D’IBERVILLE, Miss. (WLOX) - While unemployment numbers in the wake of the coronavirus pandemic are slowly recovering, many are still out of work.
For some, finding appropriate employment or any work at all has been difficult and unfortunately, 37-year-old Cassandra Foreman has experienced this firsthand.
“It gets extremely frustrating and you’re ready to beat your head against the wall by the end of the day,” Foreman said.
Foreman was laid off in April when the heavy equipment rental and sales company she worked for closed all their satellite offices. She was one of eight local workers who unexpectedly found themselves unemployed and since then life has been a bad dream.
“It’s sitting on the computer, going through jobs, texting about replies from jobs, applying for more jobs,” Foreman said.
By her count, Foreman has applied for 85 jobs in the last six months. She said most employers don’t reply at all, while others just send a rejection letter.
Foreman has varied office skills having worked in a medical office, hotel, and serving three-and-a-half years in the Air Force. She has applied twice to fast-food restaurants since being laid off but was told she was overqualified.
“I’m overqualified to make French fries,” said Foreman. “I’ve never wanted to work in the fast-food industry, but if it absolutely comes down to it, I’ll scrub toilets. You just got to make sure the babies have what they need, make sure we have food on the table. Do what you’ve got to do.”
The mother of two has somehow maintained a good attitude through the experience, but her patience with the job market is wearing thin.
“As we get further into this and our unemployment benefits come closer to an end, we’re getting extremely desperate and willing to try anything at this point,” Foreman said.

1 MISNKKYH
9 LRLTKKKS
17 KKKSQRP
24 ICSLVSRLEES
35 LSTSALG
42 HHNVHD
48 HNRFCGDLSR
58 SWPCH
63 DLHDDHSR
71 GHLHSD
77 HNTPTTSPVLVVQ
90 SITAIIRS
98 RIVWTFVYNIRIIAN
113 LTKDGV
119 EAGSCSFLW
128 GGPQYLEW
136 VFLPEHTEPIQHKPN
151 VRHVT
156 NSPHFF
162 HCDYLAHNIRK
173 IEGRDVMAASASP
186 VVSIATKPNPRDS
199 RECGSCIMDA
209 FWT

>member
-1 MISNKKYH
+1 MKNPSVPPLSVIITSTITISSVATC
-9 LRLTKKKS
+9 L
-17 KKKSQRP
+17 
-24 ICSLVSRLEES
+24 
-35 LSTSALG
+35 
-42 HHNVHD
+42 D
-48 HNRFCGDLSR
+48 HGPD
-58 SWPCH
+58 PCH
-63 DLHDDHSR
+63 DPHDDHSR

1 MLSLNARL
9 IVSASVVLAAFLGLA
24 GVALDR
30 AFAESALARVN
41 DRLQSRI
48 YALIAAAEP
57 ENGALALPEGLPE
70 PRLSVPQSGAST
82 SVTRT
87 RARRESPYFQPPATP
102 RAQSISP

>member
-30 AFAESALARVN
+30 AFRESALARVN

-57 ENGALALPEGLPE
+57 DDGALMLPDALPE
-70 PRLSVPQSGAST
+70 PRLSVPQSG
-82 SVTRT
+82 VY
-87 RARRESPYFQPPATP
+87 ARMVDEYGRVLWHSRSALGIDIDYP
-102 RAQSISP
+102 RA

Foreman said she received the weekly $600 supplemental payments from the CARES Act through July, and also the weekly $300 payments in August. Because her husband was still working, they were able to save much of that money. However, he lost his job last month and now they’re running out of money.
“This might be our last month of actually being able to sustain," Foreman said. "I could probably get through half of October. After that it gets pretty scary.”
She said she has noticed that wages in the job market are starting to drop, which is a cause for concern.
“What is the economy going to be when I do finally get a job?" Foreman said. "What am I going to have to reduce myself to to be able to obtain it?”
The Mississippi unemployment rate has dropped from a high of 16.3% in April to 7.9% in August. That’s still two percentage points higher than it was in March, which was before the pandemic shut down the economy. Now, the national unemployment rate is currently at 8.4%, down from a high of 14.7% in April.
Foreman said she had to rely on food giveaways and food stamps to help make ends meet for her family of four, but she has also helped at her church with those food giveaways.
Cornerstone Baptist Church in Pass Christian is one of many locations that have distributed food through the USDA’s Farm to Families program, and Foreman said helping others has helped give her a boost.
“I know that I’m not at the rock bottom," Foreman said. "There are people who have it worse than me, and so to be able to provide them something in forms of comfort, prayer, support. Just a simple smile for some of these people has been an absolute blessing to me and it makes me feel two-hundred times better by the end of the day.”
Despite all the bad news, Foreman is hopeful her fortunes will change for the better.
“I’ve got a little bit more hope now,” Foreman said. “I’ve been talking to several retailers, Walmart, Target, and they are getting ready to gear up for their seasonal hiring, so I’m hoping something will come through for that too. I mean even if it’s just a temporary position, at least it’s something.”